Venus overcomes major threat

Venus Williams handed out another lesson to one of Wimbledon’s young upstarts when she beat Jelena Ostapenko 6-3 7-5 Tuesday to become the oldest women’s semi-finalist for 23 years.

The five-times champion, who turned 37 last month, tamed the big-hitting Latvian with a rock-solid performance under the Centre Court roof, winning with something to spare.

Ostapenko turned women’s tennis upside down when she rocketed out of the pack to claim her first professional title at the French Open last month and the feisty 20-year-old appeared to be gathering momentum on the All England Club lawns.

A rare French Open/Wimbledon double looked within reach for Ostapenko who had struck 121 winners en route to the last eight.

But old maestro Williams, who had already schooled a 21-year-old and two teenagers en route to her 38th grand slam quarter-final, has seen it all before and barely flinched.

There was a wobble when she dropped serve with a double-fault in the second set – giving Ostapenko renewed belief – but she never looked ruffled as she reached the semi-finals here for the 10th time in 20 visits.

Making her Centre Court debut Ostapenko was a little more subdued than normal but received a glowing report from the veteran of 75 grand slam campaigns.

“She went for a lot of shots. She competed really well. She kept herself really in the game with her attitude. I thought she just did a lot of things really well and kept it close,” Williams, who made her Wimbledon debut in 1997, a few weeks after Ostapenko was born, told reporters.

“I never played her. Didn’t really know what to expect. I was really happy to come out on top.”

Since winning Wimbledon in 2008, her seventh major, Williams has only reached the final here once, losing to Serena in 2009.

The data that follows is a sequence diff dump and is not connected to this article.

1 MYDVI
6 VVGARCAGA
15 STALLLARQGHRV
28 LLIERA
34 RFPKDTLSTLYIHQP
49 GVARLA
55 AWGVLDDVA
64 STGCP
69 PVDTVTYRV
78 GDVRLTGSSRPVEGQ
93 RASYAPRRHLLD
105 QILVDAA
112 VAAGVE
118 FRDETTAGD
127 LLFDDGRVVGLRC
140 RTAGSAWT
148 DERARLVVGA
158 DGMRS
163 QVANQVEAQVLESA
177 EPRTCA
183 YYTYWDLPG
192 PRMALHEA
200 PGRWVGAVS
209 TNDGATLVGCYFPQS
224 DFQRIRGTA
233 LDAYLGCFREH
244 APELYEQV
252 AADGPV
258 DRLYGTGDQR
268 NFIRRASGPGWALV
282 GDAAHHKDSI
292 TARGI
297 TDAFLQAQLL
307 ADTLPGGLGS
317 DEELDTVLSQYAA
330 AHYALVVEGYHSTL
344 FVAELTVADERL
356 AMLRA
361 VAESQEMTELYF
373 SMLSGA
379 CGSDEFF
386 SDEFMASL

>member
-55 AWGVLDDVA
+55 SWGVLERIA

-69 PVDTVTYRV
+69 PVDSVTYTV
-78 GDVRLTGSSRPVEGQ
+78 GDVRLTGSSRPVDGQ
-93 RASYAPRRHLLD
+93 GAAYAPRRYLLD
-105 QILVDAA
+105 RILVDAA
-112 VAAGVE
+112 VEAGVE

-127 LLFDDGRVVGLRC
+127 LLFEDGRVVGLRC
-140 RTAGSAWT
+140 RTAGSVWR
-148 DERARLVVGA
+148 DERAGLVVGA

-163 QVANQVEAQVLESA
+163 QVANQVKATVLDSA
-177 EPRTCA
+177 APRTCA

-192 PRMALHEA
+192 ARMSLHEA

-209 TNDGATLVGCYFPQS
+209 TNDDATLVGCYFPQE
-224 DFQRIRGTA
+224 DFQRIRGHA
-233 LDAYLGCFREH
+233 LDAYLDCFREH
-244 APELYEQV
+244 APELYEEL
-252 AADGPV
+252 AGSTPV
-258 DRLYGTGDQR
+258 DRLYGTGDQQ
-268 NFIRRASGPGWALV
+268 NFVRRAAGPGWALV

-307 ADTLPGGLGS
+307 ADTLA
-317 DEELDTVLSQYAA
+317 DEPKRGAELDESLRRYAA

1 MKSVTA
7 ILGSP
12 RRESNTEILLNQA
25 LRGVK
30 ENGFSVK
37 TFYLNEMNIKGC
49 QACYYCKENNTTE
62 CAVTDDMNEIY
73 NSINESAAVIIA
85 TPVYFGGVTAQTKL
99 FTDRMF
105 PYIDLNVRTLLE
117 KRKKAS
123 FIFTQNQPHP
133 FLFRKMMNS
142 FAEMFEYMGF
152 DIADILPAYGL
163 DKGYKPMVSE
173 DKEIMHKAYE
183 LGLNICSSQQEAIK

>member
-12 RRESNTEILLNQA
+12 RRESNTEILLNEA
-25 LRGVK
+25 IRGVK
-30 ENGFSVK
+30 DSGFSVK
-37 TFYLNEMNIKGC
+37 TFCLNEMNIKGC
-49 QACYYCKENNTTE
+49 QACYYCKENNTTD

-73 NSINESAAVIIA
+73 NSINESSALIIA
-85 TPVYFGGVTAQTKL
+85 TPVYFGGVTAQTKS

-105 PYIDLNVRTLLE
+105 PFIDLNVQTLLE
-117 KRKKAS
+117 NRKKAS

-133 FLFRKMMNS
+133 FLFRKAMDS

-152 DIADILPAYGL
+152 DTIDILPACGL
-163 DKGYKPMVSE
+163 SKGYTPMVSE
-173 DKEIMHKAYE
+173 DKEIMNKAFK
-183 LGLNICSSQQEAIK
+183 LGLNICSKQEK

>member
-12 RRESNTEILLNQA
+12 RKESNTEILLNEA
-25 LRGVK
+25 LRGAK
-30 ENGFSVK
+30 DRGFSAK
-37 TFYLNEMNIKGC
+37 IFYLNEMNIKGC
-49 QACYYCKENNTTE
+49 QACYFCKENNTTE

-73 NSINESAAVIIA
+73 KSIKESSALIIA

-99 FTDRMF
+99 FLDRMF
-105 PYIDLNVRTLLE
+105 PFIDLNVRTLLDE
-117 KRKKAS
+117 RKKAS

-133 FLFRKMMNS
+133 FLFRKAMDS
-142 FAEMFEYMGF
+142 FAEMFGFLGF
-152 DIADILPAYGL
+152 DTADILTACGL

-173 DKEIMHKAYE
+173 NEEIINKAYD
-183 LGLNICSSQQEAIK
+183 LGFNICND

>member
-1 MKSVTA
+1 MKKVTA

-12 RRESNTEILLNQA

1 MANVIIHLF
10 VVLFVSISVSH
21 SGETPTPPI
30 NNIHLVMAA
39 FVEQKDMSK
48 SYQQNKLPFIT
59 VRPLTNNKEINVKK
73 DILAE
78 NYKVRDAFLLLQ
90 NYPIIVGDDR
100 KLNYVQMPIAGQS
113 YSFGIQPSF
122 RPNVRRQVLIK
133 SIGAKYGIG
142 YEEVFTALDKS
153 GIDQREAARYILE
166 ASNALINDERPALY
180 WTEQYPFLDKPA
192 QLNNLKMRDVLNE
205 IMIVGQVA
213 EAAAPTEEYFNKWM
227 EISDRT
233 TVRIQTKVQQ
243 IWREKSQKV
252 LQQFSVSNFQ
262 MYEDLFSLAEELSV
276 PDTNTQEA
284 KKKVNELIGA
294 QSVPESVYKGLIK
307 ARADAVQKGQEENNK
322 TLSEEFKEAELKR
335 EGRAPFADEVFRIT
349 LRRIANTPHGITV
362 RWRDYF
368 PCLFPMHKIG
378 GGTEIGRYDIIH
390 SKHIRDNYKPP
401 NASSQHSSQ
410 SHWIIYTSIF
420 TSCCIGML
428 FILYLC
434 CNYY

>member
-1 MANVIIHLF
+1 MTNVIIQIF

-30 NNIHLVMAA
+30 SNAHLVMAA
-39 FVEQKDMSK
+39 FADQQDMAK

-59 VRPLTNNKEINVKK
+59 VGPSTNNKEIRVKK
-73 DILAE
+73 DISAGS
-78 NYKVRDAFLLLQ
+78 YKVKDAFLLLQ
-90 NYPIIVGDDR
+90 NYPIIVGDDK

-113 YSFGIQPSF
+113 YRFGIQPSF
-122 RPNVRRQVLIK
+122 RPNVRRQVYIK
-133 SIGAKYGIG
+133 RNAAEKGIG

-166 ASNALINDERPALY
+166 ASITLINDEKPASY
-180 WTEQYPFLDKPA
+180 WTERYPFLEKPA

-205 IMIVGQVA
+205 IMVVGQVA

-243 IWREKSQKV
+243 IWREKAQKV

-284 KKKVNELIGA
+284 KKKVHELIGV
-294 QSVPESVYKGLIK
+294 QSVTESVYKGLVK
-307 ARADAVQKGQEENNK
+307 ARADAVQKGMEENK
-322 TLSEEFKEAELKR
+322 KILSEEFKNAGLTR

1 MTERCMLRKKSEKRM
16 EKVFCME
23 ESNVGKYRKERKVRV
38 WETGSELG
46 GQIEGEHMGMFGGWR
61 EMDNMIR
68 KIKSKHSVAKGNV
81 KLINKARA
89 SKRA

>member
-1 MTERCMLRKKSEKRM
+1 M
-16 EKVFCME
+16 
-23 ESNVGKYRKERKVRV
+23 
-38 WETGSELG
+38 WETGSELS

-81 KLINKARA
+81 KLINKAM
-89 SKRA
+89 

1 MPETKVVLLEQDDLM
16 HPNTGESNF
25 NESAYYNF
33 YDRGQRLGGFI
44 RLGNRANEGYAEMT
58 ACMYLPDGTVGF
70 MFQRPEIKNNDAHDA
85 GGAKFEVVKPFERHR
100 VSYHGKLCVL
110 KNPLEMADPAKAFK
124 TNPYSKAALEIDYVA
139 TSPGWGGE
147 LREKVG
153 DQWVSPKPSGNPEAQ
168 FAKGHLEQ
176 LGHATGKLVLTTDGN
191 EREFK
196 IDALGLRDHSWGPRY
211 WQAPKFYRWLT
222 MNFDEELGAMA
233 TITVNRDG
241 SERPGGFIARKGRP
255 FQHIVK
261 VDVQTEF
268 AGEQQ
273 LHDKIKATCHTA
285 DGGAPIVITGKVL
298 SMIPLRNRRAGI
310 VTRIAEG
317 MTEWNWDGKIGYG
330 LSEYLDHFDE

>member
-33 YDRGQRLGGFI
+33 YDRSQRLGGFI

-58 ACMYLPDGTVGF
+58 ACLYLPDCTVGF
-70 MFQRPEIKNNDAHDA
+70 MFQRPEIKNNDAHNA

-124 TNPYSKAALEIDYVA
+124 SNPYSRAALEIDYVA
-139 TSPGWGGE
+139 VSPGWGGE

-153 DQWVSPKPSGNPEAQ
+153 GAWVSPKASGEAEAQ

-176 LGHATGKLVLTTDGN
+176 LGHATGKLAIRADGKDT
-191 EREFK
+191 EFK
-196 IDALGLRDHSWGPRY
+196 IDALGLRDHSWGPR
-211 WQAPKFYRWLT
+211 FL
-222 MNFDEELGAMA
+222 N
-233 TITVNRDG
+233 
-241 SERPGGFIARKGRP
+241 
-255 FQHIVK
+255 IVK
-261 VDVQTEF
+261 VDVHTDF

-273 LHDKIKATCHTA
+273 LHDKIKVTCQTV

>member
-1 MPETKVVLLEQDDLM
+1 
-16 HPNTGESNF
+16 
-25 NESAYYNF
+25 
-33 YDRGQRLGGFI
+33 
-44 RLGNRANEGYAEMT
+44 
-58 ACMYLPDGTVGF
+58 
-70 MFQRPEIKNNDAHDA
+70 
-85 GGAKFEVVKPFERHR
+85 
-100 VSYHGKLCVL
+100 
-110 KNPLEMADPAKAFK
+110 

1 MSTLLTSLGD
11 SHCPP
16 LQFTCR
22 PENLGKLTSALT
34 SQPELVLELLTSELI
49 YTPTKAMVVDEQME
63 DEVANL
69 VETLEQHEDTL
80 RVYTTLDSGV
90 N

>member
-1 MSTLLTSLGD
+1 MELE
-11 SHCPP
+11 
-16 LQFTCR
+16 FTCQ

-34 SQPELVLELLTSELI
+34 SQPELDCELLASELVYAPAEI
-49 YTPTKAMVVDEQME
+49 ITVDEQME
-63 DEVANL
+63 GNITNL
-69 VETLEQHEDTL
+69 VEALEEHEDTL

But without her younger sibling for company this time, however, a sixth title beckons.

Johanna Konta sealed a Wimbledon semi-final spot in a feast of tension-filled tennis, powering past Simona Halep 6-7(2) 7-6(5) 6-4 to become the first British woman to reach the last four in almost 40 years.

The second-seeded Romanian shaded the early Centre Court exchanges, pouncing on errors and breaking serve to lead 3-0, as the Briton struggled to keep her searing groundstrokes in court.

But with cheers and cries of “C’mon Jo” echoing around the roofed-in arena, sixth seed Konta fought back, cranking up her serve and winning eight straight points to draw level at 4-4.

Halep won the first set on a tiebreak with Konta, having squandered a clutch of break points, returning the favour in the second.

The intensity moved up a notch in the third set as the Briton hit harder and the Romanian tightened her defence before Konta broke in the fifth game and held her nerve to serve the match out.

Virginia Wade was the last British woman to reach the semi-finals in 1978.

Spain’s 2015 runner-up Garbine Muguruza advanced confidently into the semi-finals with a calmly efficient and well-controlled 6-3 6-4 victory over Russian seventh seed Svetlana Kuznetsova.

Muguruza, the 2016 French Open champion who lost to Serena Williams in the Wimbledon final the previous year, had just that bit more control in a hard-hitting baseline duel to follow up her victory over top seed Angelique Kerber on Monday.

Novak Djokovic criticised Wimbledon officials for making the “wrong decision” in postponing his fourth round match to today after he eased into the quarter-finals a day later than expected with a 6-2 7-6(5) 6-4 win over France’s Adrian Mannarino.

The contest was held over after the marathon battle between Rafael Nadal and Gilles Muller concluded late on Monday. 

Source: (Reuters)

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